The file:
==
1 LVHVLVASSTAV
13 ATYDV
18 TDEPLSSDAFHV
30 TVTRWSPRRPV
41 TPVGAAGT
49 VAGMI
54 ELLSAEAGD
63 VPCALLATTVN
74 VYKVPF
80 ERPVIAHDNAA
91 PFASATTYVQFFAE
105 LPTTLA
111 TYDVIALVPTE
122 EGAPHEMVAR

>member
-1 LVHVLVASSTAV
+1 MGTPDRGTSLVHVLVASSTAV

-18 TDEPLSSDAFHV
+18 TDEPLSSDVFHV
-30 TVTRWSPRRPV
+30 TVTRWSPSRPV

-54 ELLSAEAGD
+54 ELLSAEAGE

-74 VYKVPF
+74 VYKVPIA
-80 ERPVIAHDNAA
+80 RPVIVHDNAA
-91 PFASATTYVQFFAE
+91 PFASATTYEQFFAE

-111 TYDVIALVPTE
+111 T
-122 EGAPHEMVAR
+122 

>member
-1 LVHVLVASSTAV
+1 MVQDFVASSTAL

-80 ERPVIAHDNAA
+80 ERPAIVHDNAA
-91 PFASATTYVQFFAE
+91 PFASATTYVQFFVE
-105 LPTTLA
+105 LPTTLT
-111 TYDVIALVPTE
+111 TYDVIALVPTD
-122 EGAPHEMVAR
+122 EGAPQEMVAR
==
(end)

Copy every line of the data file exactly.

1 LVHVLVASSTAV
13 ATYDV
18 TDEPLSSDAFHV
30 TVTRWSPRRPV
41 TPVGAAGT
49 VAGMI
54 ELLSAEAGD
63 VPCALLATTVN
74 VYKVPF
80 ERPVIAHDNAA
91 PFASATTYVQFFAE
105 LPTTLA
111 TYDVIALVPTE
122 EGAPHEMVAR

>member
-1 LVHVLVASSTAV
+1 MGTPDRGTSLVHVLVASSTAV

-18 TDEPLSSDAFHV
+18 TDEPLSSDVFHV
-30 TVTRWSPRRPV
+30 TVTRWSPSRPV

-54 ELLSAEAGD
+54 ELLSAEAGE

-74 VYKVPF
+74 VYKVPIA
-80 ERPVIAHDNAA
+80 RPVIVHDNAA
-91 PFASATTYVQFFAE
+91 PFASATTYEQFFAE

-111 TYDVIALVPTE
+111 T
-122 EGAPHEMVAR
+122 

>member
-1 LVHVLVASSTAV
+1 MVQDFVASSTAL

-80 ERPVIAHDNAA
+80 ERPAIVHDNAA
-91 PFASATTYVQFFAE
+91 PFASATTYVQFFVE
-105 LPTTLA
+105 LPTTLT
-111 TYDVIALVPTE
+111 TYDVIALVPTD
-122 EGAPHEMVAR
+122 EGAPQEMVAR